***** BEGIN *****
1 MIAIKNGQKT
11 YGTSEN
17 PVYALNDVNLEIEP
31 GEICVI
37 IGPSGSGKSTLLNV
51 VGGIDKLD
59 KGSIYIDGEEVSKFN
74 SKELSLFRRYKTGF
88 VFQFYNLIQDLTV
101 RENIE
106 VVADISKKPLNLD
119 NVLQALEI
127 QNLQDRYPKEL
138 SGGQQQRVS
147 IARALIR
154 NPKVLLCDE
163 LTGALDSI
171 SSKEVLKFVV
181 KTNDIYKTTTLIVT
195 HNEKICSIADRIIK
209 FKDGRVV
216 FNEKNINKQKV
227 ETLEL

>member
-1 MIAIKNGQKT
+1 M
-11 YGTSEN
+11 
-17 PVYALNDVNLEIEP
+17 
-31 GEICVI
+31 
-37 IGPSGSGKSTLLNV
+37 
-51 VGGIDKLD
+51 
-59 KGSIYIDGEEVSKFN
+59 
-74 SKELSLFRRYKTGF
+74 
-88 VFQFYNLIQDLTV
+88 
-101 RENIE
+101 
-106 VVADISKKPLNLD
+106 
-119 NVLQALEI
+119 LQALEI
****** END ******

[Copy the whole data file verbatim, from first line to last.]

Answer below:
1 MIAIKNGQKT
11 YGTSEN
17 PVYALNDVNLEIEP
31 GEICVI
37 IGPSGSGKSTLLNV
51 VGGIDKLD
59 KGSIYIDGEEVSKFN
74 SKELSLFRRYKTGF
88 VFQFYNLIQDLTV
101 RENIE
106 VVADISKKPLNLD
119 NVLQALEI
127 QNLQDRYPKEL
138 SGGQQQRVS
147 IARALIR
154 NPKVLLCDE
163 LTGALDSI
171 SSKEVLKFVV
181 KTNDIYKTTTLIVT
195 HNEKICSIADRIIK
209 FKDGRVV
216 FNEKNINKQKV
227 ETLEL

>member
-1 MIAIKNGQKT
+1 M
-11 YGTSEN
+11 
-17 PVYALNDVNLEIEP
+17 
-31 GEICVI
+31 
-37 IGPSGSGKSTLLNV
+37 
-51 VGGIDKLD
+51 
-59 KGSIYIDGEEVSKFN
+59 
-74 SKELSLFRRYKTGF
+74 
-88 VFQFYNLIQDLTV
+88 
-101 RENIE
+101 
-106 VVADISKKPLNLD
+106 
-119 NVLQALEI
+119 LQALEI